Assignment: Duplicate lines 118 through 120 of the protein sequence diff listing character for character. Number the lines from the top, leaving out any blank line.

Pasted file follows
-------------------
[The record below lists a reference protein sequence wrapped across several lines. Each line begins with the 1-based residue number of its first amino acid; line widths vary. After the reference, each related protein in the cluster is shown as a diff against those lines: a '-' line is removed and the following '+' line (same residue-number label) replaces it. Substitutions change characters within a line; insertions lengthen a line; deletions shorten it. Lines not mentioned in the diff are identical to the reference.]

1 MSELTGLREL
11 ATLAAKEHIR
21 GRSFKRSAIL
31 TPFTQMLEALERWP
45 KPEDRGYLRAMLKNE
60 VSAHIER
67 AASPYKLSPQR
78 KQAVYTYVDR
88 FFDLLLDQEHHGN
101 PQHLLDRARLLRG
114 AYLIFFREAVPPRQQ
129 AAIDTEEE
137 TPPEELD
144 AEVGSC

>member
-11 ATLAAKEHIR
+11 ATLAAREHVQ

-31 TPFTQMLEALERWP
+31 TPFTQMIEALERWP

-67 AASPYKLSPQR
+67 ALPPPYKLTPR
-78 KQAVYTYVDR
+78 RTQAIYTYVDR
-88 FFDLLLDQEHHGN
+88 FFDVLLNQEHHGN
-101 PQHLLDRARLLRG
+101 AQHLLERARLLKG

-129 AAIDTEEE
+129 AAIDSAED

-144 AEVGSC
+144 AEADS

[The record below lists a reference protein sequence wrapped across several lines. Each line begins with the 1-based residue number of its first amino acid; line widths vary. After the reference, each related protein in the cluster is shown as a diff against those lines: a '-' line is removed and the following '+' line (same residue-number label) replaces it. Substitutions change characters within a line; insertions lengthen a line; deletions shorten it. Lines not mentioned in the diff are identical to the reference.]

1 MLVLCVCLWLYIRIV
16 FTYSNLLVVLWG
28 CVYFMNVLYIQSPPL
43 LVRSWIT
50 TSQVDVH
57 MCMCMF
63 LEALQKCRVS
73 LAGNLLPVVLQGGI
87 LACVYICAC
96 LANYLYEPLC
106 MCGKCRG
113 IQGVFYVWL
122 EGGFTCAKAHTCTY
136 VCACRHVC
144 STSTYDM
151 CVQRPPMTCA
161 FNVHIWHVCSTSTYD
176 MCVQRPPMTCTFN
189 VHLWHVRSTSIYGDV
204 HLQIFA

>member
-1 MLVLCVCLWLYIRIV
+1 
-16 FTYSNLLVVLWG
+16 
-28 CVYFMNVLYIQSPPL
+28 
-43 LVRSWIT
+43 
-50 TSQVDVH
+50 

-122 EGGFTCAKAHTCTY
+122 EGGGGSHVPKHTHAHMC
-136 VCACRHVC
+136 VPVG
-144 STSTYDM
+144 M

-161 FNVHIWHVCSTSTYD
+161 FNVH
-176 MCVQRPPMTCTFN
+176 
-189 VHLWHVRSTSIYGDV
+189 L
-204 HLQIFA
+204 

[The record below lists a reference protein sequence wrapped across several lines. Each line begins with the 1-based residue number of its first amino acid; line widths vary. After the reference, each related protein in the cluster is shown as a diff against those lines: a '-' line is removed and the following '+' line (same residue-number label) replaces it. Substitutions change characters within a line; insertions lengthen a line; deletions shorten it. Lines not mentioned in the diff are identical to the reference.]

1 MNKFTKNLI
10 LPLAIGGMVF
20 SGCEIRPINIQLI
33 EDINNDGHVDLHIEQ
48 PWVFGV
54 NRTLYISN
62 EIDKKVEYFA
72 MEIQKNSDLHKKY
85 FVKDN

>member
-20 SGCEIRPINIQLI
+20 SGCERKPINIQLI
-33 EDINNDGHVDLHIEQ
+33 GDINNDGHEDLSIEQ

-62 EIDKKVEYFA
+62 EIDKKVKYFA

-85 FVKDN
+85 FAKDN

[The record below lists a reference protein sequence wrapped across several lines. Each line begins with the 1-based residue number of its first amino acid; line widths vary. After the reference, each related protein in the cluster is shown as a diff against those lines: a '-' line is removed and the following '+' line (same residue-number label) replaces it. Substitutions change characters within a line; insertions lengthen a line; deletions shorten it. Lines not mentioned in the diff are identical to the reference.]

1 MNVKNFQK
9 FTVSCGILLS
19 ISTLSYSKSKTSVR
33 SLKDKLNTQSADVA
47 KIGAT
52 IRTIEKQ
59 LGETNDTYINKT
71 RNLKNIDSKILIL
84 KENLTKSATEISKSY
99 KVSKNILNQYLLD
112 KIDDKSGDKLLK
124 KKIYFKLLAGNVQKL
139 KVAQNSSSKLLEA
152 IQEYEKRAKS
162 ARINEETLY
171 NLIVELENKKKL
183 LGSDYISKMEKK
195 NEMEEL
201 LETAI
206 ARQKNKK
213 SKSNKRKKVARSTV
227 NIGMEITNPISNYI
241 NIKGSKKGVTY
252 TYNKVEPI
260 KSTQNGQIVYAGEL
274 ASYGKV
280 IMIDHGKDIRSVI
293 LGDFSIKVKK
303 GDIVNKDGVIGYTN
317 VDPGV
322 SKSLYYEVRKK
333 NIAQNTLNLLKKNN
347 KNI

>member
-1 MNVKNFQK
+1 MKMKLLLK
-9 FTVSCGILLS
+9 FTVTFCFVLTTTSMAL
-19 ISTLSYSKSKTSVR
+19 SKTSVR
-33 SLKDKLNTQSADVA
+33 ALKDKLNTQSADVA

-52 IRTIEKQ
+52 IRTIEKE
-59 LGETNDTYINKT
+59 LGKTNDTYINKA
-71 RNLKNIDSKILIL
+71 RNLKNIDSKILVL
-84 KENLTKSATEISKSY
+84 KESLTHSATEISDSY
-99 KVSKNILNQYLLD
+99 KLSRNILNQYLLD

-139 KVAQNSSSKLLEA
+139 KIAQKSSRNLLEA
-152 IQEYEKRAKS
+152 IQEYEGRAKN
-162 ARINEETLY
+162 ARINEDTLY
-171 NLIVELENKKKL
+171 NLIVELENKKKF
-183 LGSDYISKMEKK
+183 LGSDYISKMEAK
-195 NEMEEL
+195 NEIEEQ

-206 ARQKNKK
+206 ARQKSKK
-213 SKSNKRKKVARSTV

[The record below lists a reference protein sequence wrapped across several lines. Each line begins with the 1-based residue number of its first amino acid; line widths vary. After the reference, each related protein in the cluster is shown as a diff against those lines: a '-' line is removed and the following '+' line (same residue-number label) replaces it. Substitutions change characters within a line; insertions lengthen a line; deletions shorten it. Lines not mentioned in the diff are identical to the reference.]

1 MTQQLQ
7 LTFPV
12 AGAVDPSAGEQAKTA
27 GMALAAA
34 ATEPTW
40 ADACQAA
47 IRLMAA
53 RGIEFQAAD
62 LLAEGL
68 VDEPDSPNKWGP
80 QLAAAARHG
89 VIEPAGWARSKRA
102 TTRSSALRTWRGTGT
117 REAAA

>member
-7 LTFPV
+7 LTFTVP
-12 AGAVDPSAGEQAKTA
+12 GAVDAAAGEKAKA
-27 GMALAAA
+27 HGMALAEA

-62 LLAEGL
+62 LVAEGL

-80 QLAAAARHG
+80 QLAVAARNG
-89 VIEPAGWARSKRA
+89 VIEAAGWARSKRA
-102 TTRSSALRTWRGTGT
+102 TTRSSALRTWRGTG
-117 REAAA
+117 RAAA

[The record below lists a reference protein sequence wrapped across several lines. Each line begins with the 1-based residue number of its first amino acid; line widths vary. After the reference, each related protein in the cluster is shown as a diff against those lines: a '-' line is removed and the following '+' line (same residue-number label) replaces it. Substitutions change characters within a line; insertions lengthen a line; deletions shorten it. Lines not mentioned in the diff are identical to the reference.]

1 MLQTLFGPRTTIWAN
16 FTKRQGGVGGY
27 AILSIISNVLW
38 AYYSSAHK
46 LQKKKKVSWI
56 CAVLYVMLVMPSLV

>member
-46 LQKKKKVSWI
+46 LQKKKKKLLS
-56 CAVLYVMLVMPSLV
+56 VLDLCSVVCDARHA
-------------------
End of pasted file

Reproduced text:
206 ARQKNKK
213 SKSNKRKKVARSTV
227 NIGMEITNPISNYI